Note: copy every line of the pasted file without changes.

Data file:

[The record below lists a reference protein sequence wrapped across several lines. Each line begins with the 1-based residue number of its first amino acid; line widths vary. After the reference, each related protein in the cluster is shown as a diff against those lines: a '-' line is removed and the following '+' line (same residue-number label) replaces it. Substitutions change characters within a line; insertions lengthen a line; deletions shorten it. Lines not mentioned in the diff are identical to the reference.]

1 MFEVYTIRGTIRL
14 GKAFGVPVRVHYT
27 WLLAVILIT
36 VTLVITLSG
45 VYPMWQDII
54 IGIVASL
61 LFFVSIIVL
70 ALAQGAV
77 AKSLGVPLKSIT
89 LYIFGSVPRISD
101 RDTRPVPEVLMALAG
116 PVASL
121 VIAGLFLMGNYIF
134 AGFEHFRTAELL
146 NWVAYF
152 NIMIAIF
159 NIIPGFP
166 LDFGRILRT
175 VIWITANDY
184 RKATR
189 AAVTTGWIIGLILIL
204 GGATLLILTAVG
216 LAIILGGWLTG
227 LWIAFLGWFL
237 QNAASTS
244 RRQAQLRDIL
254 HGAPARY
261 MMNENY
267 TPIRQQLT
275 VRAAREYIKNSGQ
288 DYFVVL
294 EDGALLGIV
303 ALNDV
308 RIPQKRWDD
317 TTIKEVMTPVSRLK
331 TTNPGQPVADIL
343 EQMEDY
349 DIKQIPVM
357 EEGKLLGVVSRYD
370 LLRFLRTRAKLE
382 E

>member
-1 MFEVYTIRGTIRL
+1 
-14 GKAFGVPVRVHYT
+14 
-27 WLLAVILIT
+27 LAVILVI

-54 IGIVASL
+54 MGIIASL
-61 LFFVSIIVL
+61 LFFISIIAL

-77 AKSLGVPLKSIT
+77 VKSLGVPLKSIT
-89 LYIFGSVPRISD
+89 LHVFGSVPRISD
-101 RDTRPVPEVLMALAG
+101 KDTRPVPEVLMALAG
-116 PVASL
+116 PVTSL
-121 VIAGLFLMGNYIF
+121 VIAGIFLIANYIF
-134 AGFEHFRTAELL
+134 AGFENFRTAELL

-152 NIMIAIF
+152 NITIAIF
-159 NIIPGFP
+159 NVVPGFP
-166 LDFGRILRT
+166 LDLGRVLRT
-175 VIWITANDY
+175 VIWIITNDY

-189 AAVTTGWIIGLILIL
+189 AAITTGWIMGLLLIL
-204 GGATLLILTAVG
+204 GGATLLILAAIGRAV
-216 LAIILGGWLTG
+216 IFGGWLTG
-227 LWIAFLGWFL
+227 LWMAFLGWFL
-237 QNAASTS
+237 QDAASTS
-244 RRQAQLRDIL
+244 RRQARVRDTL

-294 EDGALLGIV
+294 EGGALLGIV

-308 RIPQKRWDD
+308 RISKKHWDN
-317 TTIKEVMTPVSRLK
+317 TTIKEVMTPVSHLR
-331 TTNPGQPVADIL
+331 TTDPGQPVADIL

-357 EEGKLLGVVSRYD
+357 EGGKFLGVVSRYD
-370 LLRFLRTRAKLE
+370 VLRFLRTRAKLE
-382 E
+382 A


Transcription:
[The record below lists a reference protein sequence wrapped across several lines. Each line begins with the 1-based residue number of its first amino acid; line widths vary. After the reference, each related protein in the cluster is shown as a diff against those lines: a '-' line is removed and the following '+' line (same residue-number label) replaces it. Substitutions change characters within a line; insertions lengthen a line; deletions shorten it. Lines not mentioned in the diff are identical to the reference.]

1 MFEVYTIRGTIRL
14 GKAFGVPVRVHYT
27 WLLAVILIT
36 VTLVITLSG
45 VYPMWQDII
54 IGIVASL
61 LFFVSIIVL
70 ALAQGAV
77 AKSLGVPLKSIT
89 LYIFGSVPRISD
101 RDTRPVPEVLMALAG
116 PVASL
121 VIAGLFLMGNYIF
134 AGFEHFRTAELL
146 NWVAYF
152 NIMIAIF
159 NIIPGFP
166 LDFGRILRT
175 VIWITANDY
184 RKATR
189 AAVTTGWIIGLILIL
204 GGATLLILTAVG
216 LAIILGGWLTG
227 LWIAFLGWFL
237 QNAASTS
244 RRQAQLRDIL
254 HGAPARY
261 MMNENY
267 TPIRQQLT
275 VRAAREYIKNSGQ
288 DYFVVL
294 EDGALLGIV
303 ALNDV
308 RIPQKRWDD
317 TTIKEVMTPVSRLK
331 TTNPGQPVADIL
343 EQMEDY
349 DIKQIPVM
357 EEGKLLGVVSRYD
370 LLRFLRTRAKLE
382 E

>member
-1 MFEVYTIRGTIRL
+1 
-14 GKAFGVPVRVHYT
+14 
-27 WLLAVILIT
+27 LAVILVI

-54 IGIVASL
+54 MGIIASL
-61 LFFVSIIVL
+61 LFFISIIAL

-77 AKSLGVPLKSIT
+77 VKSLGVPLKSIT
-89 LYIFGSVPRISD
+89 LHVFGSVPRISD
-101 RDTRPVPEVLMALAG
+101 KDTRPVPEVLMALAG
-116 PVASL
+116 PVTSL
-121 VIAGLFLMGNYIF
+121 VIAGIFLIANYIF
-134 AGFEHFRTAELL
+134 AGFENFRTAELL

-152 NIMIAIF
+152 NITIAIF
-159 NIIPGFP
+159 NVVPGFP
-166 LDFGRILRT
+166 LDLGRVLRT
-175 VIWITANDY
+175 VIWIITNDY

-189 AAVTTGWIIGLILIL
+189 AAITTGWIMGLLLIL
-204 GGATLLILTAVG
+204 GGATLLILAAIGRAV
-216 LAIILGGWLTG
+216 IFGGWLTG
-227 LWIAFLGWFL
+227 LWMAFLGWFL
-237 QNAASTS
+237 QDAASTS
-244 RRQAQLRDIL
+244 RRQARVRDTL

-294 EDGALLGIV
+294 EGGALLGIV

-308 RIPQKRWDD
+308 RISKKHWDN
-317 TTIKEVMTPVSRLK
+317 TTIKEVMTPVSHLR
-331 TTNPGQPVADIL
+331 TTDPGQPVADIL

-357 EEGKLLGVVSRYD
+357 EGGKFLGVVSRYD
-370 LLRFLRTRAKLE
+370 VLRFLRTRAKLE
-382 E
+382 A